As Steve Kolowich recently wrote for Inside Higher Ed, “One of higher education’s biggest exports is skepticism.” It is certainly ironic, then, that skepticism is also the leading threat to American higher education: skepticism about the value of a college degree, skepticism about what students are really learning, skepticism surrounding the amount of classroom effort put forth by faculty and students, and skepticism from all sides as to whether vocational degrees or liberal arts degrees benefit society more.
As this skepticism emanates from college and universities, Capitol Hill, and millions of American households, leaders in American higher education must ask themselves and their constituencies what can be done to prove the process and product of are both currently effective and continuously improving. In other words, what steps may be taken to alleviate the skepticism?
Two steps may be taken to help show skeptics that America’s colleges and universities, which so much of the world has admired and modeled for so long, remain dynamic laboratories of learning committed to evolving as quickly as our world community:
- Universal emphasis on quality instruction and instructional development for all teaching faculty, and
- A data standards movement.
While human beings are certainly capable of learning alone, we know that good teachers contribute to learning through their ability to place students in situations that promote critical thought. To teachers, I add the qualifier good because the great educational theorists such as Knowles and Skinner tell us that learners, particularly adult learners (college students), need to be active – as opposed to passive – in the learning process. In short, the traditional college lecture is a poor and ineffective teaching practice, yet it is commonplace at many if not most American institutions of higher learning. If colleges and universities whose faculty focus more on teaching than research shift focus to quality classroom instruction for both the face-to-face and online classrooms, student outcomes and experience will improve.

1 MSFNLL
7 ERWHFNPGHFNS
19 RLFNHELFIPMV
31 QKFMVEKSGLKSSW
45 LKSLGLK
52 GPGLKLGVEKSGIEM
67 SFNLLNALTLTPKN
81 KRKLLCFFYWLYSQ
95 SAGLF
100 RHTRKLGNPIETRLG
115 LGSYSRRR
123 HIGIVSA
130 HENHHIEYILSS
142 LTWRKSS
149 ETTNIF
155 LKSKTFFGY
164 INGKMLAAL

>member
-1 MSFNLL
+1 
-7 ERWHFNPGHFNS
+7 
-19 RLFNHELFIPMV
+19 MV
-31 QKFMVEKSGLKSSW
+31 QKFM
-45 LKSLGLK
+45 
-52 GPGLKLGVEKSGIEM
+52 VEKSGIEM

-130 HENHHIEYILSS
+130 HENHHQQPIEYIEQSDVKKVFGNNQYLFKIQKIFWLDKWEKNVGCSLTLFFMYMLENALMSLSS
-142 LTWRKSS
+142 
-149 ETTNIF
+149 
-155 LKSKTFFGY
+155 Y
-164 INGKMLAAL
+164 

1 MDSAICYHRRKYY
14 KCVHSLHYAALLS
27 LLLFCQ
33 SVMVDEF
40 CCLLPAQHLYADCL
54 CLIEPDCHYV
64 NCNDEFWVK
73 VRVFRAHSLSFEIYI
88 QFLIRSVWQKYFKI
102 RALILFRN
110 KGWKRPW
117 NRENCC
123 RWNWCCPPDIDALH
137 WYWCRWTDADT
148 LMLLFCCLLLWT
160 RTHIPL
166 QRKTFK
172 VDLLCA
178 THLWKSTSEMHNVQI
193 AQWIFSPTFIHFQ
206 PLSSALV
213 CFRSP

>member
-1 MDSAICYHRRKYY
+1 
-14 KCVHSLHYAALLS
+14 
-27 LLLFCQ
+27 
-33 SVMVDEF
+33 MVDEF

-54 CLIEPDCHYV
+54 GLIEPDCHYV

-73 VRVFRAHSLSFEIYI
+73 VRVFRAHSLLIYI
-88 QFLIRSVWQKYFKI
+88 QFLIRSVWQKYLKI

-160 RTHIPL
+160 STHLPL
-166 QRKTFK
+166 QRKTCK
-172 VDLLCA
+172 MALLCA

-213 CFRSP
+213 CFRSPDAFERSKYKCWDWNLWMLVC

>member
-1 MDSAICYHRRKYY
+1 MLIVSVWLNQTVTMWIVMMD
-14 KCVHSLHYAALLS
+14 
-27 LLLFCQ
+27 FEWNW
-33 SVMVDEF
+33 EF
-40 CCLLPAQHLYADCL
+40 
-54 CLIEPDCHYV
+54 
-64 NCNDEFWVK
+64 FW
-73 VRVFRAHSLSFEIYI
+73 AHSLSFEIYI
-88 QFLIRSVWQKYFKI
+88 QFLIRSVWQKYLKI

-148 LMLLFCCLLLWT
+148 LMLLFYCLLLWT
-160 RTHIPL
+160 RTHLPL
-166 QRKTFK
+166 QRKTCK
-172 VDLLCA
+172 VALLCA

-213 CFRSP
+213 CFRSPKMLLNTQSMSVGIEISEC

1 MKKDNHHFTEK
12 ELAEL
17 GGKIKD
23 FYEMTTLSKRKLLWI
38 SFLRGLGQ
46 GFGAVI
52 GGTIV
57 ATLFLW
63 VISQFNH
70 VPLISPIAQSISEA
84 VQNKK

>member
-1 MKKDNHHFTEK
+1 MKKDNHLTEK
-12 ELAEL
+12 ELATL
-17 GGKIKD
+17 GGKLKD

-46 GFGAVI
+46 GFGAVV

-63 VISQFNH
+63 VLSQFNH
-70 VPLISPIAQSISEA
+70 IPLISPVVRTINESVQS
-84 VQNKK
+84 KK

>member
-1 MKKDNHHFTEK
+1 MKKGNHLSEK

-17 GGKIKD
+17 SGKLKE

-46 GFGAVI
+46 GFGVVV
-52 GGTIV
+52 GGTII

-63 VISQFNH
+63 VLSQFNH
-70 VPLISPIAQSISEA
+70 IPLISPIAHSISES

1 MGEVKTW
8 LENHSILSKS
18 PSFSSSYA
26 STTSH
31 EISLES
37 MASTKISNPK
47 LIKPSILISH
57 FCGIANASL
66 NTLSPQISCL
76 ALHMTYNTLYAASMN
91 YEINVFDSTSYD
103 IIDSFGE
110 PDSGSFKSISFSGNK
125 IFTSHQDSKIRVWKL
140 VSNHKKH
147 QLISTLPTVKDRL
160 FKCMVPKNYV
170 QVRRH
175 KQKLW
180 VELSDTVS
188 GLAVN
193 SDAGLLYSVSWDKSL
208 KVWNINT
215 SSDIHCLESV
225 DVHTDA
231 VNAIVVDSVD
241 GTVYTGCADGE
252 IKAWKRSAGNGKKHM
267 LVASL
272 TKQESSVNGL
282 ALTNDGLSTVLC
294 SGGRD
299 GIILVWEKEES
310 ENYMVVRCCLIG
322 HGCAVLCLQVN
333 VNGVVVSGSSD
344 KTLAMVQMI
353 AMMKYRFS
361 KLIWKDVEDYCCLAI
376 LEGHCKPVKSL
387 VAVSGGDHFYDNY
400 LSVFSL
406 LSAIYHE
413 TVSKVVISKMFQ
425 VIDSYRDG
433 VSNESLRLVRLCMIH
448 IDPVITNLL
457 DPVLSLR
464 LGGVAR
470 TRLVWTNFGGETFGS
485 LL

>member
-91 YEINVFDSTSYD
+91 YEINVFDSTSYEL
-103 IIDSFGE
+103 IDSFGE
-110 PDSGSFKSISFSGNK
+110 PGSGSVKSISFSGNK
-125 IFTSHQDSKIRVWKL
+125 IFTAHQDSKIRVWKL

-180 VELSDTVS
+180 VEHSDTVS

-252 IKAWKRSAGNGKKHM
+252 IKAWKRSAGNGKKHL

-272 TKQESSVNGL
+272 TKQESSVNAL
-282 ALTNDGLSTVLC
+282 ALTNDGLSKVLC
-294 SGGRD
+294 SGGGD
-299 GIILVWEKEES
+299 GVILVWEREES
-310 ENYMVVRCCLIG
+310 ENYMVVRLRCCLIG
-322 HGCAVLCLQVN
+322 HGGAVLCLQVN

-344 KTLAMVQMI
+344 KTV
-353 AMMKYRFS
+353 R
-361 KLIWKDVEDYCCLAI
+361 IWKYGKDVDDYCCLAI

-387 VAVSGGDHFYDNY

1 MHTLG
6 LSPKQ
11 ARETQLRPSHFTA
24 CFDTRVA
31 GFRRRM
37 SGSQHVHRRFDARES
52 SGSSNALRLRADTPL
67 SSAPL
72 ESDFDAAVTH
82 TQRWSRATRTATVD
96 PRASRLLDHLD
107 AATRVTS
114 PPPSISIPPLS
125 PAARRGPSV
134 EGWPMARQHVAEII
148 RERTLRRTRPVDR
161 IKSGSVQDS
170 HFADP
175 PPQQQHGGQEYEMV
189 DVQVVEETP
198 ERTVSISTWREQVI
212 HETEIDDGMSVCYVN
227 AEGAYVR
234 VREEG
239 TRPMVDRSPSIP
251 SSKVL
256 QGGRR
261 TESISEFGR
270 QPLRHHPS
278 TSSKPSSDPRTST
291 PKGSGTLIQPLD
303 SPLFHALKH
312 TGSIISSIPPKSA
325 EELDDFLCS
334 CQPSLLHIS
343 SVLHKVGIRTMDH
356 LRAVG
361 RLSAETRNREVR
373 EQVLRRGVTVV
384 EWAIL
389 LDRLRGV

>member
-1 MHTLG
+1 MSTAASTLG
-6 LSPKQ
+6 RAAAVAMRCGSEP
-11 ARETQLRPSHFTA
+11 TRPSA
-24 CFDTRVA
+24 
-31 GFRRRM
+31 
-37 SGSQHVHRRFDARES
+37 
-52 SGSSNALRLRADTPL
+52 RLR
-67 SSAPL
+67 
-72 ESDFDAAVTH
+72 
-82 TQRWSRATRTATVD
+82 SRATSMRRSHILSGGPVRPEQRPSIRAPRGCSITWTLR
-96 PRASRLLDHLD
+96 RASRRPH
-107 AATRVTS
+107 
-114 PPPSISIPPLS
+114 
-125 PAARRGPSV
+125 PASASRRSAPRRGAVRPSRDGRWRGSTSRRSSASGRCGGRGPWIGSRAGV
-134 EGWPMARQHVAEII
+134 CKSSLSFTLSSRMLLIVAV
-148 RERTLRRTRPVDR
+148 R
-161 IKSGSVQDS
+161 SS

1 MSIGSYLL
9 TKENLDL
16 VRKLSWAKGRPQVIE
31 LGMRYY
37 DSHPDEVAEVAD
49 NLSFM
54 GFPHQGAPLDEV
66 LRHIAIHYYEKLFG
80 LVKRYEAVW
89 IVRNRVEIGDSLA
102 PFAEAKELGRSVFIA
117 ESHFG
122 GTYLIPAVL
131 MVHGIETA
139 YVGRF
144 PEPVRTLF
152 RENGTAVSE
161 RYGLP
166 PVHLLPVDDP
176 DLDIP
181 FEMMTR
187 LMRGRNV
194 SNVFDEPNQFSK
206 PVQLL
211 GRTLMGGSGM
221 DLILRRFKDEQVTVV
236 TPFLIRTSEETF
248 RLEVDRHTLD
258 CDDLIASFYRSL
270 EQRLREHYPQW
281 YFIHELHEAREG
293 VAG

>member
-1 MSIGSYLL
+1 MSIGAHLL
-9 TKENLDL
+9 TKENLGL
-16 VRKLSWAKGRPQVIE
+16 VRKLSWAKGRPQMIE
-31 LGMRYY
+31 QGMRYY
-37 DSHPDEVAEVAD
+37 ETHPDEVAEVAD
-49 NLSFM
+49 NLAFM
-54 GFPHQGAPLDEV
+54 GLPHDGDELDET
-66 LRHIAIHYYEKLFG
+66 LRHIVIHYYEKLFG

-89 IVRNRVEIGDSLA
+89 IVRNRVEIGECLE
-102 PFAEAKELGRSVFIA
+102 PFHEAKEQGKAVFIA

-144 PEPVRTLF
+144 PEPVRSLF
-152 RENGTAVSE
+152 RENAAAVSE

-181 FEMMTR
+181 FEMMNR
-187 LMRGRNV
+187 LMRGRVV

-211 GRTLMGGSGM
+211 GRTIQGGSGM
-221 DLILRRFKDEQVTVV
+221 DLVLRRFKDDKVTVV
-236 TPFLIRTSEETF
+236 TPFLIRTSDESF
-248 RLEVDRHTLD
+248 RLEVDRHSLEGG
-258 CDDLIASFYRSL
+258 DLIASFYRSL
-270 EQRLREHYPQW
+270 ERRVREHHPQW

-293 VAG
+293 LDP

When student outcomes improve and (here’s the hard part) colleges and universities figure out a way to ensure all their data repositories begin to talk to one another, full data transparency is a next step toward alleviating public doubt. Currently, online education faces an even more uphill battle than brick-and-mortar institutions, on top of the need to navigate the following conundrum: Increasing skepticism about the effectiveness of online learning and increasing public demand for online learning opportunities. There is ample data that show well-designed online classes can be at least as effective, if not more so, than face-to-face learning, but – because of its youth – online learning is not fully accepted. Once today’s children, who grew up surrounded by screens, begin to populate tomorrow’s academy, all that will change. In the meantime, however, outcomes transparency and better faculty development will help build public trust.
Colleges and universities can take a cue from our K-12 schools by improving how we communicate with the public exactly what and how students are learning. It is then that employers, parents, and elected officials will more clearly understand – and trust – that the degrees which represent our intellectual growth do mean something important. And they always have.